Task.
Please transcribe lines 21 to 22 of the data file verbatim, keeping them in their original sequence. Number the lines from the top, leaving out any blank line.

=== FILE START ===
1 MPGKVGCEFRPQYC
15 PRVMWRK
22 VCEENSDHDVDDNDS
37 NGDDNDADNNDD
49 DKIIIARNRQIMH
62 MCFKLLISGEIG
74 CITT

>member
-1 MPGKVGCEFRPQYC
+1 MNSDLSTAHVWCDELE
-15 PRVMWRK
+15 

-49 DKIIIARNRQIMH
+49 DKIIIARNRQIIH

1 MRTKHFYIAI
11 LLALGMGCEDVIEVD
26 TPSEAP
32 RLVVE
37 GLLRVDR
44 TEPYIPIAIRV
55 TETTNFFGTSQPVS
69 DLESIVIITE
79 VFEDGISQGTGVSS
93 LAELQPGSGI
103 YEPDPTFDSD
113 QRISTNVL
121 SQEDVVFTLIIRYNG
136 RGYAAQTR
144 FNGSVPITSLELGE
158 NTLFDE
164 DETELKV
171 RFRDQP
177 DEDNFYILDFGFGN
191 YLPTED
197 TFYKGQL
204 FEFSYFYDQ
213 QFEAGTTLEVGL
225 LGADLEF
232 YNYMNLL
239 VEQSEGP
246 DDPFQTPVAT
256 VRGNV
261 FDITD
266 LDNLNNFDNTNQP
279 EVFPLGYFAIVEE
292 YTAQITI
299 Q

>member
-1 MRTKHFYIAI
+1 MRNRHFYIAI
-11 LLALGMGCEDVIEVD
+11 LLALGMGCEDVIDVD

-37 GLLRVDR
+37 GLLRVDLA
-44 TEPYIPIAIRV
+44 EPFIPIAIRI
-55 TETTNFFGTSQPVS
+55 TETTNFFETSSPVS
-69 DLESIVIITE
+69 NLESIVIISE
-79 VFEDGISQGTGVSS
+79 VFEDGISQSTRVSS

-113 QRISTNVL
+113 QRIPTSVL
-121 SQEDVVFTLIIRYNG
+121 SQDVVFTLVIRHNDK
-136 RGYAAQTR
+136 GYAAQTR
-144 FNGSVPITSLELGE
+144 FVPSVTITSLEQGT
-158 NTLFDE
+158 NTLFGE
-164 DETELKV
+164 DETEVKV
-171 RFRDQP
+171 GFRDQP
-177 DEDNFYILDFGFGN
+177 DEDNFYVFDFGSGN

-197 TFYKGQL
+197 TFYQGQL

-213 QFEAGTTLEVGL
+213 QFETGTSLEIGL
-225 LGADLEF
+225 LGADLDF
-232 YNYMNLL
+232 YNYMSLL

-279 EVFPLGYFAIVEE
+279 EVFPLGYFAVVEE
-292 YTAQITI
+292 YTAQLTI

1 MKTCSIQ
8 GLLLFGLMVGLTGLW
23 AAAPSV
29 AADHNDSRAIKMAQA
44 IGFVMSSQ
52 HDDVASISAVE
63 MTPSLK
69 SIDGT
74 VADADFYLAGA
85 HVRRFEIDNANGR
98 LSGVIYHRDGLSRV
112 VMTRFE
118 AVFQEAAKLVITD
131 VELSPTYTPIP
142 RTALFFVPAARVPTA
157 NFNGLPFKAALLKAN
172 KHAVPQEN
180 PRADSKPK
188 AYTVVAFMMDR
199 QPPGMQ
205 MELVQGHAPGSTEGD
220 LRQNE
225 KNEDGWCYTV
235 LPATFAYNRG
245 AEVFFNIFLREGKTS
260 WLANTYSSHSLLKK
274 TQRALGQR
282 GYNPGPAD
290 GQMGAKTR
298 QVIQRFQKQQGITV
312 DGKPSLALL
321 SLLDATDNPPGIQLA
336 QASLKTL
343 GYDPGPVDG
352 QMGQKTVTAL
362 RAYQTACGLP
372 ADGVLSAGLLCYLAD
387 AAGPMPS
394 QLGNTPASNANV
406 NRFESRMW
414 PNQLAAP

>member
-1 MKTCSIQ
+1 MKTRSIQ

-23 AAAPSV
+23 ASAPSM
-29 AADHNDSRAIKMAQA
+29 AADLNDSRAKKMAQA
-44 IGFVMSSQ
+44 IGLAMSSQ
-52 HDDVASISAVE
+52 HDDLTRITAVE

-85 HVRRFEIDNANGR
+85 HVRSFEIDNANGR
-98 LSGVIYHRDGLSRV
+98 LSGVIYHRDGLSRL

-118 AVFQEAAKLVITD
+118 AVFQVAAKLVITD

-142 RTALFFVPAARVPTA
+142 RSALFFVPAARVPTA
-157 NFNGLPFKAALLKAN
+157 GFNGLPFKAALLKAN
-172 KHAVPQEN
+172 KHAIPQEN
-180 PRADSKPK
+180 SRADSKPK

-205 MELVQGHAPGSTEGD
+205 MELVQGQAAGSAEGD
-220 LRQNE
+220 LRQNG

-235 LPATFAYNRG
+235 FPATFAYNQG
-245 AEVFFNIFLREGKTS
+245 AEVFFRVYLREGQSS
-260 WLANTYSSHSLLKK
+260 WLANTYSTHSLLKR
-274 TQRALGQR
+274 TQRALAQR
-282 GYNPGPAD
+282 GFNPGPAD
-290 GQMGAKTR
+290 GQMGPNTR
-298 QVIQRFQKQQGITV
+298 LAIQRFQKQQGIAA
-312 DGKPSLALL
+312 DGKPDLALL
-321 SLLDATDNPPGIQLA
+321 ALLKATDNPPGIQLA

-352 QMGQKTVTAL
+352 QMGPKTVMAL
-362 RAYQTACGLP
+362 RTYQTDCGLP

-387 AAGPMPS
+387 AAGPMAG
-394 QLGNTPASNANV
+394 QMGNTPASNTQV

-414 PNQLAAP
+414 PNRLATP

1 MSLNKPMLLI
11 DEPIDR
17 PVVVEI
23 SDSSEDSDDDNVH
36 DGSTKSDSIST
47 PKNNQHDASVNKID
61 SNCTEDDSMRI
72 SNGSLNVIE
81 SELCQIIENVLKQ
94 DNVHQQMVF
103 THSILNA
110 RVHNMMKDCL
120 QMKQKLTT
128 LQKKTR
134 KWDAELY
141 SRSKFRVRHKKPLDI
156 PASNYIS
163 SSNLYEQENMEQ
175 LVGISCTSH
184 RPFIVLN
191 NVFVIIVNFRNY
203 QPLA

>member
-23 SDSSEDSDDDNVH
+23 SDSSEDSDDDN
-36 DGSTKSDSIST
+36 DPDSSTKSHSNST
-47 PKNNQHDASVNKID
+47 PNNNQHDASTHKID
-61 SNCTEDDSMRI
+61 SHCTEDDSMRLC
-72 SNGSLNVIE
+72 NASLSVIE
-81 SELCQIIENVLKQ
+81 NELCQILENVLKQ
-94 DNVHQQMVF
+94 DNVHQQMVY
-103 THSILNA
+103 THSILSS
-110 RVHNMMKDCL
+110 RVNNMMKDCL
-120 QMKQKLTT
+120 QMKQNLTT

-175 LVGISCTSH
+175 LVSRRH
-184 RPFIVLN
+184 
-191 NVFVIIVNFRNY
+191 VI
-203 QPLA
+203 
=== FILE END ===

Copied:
55 TETTNFFGTSQPVS
69 DLESIVIITE